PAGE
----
What is Frontotemporal Dementia?

Frontotemporal dementia is a type of dementia that affects specific areas of the brain and can develop in people under the age of 60. We tell you what its symptoms are and how to detect it.

Bruce Willis and medical studies of the brain

Photo: Gage Skidmore

LatinAmerican Post | María Fernanda Ramírez Ramos

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Leer en español: ¿Qué es la demencia frontotemporal?

Frontotemporal dementia (FTD) is a term used to describe a group of disorders that affect the brain. It occurs because there is an accumulation of substances and proteins that attack neurons in the frontal and temporal lobes. These two brain areas relate to personality, emotions, behavior, comprehension, and language. Therefore, it affects the behavior of people.

Recently, this disease has given rise to talk since it has been confirmed that actor Bruce Willis, 67, suffers from it. However, it is a rare type of dementia. Despite this, the World Health Organization has stated that there is growing concerned about the increase in cases of different kinds of dementia worldwide. "With a global estimate of 55 million people living with this medical condition, this neurological disorder is ranked as one of the top ten leading causes of death worldwide and is the third leading cause of death in the Americas. As of 2019, 10.3 million people were reported to be living with dementia in the Americas, costing the region an estimated US$379 billion," notes the Pan American Health Organization PAHO.

We recommend you read: Aging or Alzheimer's? How to differentiate and identify them

What are the Symptoms of Frontotemporal Dementia?

Frontotemporal dementia can manifest through multiple symptoms. The most frequent are alterations in conduct and behavior. Thus, it can display a loss of interest and motivation for daily activities or sudden changes in behavior with compulsive activities, such as walking for hours in the same place without much sense. Other symptoms may be related to aggressiveness or lack of empathy. "Loss of empathy and sensitivity towards the feelings of others. The patient is unable to interpret or imagine the emotions of others," says Clínic Barcelona.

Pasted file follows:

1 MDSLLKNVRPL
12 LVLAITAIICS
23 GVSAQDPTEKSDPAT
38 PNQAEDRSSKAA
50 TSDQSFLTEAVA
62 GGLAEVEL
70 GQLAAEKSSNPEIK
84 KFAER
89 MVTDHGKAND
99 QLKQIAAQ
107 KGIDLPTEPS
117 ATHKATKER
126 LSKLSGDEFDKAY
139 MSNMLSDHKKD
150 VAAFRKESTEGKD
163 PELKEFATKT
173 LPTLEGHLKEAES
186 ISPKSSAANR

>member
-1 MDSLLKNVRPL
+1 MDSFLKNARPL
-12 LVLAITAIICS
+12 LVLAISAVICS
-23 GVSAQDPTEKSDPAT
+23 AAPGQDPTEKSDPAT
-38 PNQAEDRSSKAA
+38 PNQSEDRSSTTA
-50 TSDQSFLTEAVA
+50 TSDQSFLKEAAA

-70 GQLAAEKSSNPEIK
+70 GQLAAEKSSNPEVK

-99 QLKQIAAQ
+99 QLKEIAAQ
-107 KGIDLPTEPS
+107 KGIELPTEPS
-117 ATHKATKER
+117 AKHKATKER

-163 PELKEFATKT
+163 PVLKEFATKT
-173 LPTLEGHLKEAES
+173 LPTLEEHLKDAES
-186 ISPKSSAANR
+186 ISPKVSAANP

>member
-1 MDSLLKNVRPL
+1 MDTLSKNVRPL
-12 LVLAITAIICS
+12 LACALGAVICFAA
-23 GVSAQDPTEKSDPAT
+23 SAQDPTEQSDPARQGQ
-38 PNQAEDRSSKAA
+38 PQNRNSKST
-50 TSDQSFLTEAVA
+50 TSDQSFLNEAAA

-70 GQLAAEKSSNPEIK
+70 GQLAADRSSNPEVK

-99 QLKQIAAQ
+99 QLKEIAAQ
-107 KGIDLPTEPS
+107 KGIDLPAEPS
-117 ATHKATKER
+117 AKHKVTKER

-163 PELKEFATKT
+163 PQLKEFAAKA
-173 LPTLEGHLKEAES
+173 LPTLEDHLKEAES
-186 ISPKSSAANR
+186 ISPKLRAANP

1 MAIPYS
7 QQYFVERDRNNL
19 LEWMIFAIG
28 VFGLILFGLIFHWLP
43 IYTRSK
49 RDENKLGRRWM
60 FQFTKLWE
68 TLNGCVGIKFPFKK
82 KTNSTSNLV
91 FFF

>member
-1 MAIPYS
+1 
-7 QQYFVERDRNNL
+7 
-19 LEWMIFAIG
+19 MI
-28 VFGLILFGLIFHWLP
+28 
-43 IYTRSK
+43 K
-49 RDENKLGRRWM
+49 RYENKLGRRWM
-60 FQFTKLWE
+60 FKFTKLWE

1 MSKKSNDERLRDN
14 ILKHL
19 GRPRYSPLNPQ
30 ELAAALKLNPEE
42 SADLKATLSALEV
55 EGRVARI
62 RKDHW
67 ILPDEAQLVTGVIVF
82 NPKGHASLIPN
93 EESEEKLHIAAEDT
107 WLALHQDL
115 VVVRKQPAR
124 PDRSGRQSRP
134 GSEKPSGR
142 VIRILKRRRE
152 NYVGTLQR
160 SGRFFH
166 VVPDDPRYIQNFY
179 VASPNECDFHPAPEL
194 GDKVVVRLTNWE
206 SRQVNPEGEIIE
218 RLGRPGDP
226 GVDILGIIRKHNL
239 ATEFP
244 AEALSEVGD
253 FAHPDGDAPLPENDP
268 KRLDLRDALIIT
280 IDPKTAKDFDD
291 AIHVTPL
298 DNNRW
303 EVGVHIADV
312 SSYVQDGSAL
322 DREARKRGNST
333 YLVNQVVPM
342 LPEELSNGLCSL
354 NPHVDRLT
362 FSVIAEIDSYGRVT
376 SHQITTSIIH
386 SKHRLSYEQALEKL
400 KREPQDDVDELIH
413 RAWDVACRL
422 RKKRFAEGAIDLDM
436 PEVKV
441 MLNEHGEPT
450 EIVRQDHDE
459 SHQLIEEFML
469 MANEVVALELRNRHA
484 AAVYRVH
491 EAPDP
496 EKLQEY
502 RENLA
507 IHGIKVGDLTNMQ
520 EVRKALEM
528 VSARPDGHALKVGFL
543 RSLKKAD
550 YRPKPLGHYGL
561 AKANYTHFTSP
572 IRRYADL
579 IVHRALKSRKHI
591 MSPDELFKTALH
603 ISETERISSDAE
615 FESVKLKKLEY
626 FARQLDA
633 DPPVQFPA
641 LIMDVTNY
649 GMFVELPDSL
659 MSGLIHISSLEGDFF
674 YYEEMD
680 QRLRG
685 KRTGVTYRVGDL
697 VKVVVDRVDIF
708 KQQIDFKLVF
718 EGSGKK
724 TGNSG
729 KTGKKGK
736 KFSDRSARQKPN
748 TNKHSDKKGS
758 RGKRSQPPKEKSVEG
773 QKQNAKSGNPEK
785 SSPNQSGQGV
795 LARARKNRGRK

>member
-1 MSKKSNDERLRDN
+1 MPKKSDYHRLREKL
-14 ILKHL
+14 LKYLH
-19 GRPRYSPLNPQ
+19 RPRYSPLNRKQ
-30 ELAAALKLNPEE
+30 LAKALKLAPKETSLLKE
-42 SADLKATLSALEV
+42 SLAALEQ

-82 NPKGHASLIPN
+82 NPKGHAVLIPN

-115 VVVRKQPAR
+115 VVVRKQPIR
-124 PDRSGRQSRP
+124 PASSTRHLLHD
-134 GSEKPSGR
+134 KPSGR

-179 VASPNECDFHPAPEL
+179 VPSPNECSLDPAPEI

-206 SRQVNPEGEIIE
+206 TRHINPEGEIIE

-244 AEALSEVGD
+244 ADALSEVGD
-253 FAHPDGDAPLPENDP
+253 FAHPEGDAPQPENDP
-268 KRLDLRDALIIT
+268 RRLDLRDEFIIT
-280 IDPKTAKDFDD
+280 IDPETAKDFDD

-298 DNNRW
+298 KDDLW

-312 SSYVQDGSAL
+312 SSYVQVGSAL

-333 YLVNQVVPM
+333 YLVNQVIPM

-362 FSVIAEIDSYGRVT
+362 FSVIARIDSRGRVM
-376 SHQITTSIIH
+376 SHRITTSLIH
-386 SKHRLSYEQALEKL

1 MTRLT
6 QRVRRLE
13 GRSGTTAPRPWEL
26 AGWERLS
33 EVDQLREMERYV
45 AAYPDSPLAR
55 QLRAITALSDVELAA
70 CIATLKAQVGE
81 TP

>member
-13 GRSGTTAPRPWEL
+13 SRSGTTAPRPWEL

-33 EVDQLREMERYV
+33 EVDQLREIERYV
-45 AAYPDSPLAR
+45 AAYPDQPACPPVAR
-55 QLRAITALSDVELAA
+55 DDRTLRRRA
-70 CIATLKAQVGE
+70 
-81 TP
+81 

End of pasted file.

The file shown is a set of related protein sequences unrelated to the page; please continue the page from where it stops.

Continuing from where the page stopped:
Likewise, there are usually alterations in language. People may have difficulty understanding words, making sense of what they hear, and speaking. You may start having difficulty pronouncing or forming coherent sentences.

On the other hand, there are usually motor difficulties, that is, physical inconveniences in doing certain activities, for example, falling frequently, having stiffness in the body, or feeling that the body does not respond to the "orders" that are given.

It usually affects people between the ages of 45 and 64. However, FTD can also affect younger or older people, according to the UK Alzheimer's Research Centre.

Why Does Frontotemporal Dementia Appear?

It is estimated that between 10% and 30% of cases of this type of dementia are hereditary. In other words, a risk factor is having people in the family who have already suffered from FTD.

Various studies have studied whether smoking, diabetes, thyroid dysfunction, or a poor cardiovascular condition influence the development of this disease. However, the results have not been conclusive. On the other hand, there are still significant gaps about why the proteins that attack the lobes of the brain develop. The UK Alzheimer's Research Center points out that as it is a rare disease, there are difficulties in its investigation to determine the causes. However, they point out that to reduce the risk of any type of dementia, it is necessary to take care of brain health. This includes not smoking, watching your cholesterol, exercising, maintaining a healthy weight, and not overindulging in alcohol.

What is the Treatment for Frontotemporal Dementia?

Today there are no specific treatments to cure this disease. So the patient is accompanied by speech or behavioral therapies. Regarding medication, each case is studied individually since there is no specific type of medication for FTD. "Medications used to treat or delay Alzheimer's disease do not appear to work for people with frontotemporal dementia, and some may worsen symptoms of this condition," the Mayo Clinic notes.

Those with frontotemporal dementia may have changes in behavior and mood, which can be challenging to assimilate. Finally, it should be noted that for families that have a member with this disease, it is advisable to seek psychological and emotional support. Likewise, organizations such as the Association for Frontotemporal Degeneration promote research and create support networks.


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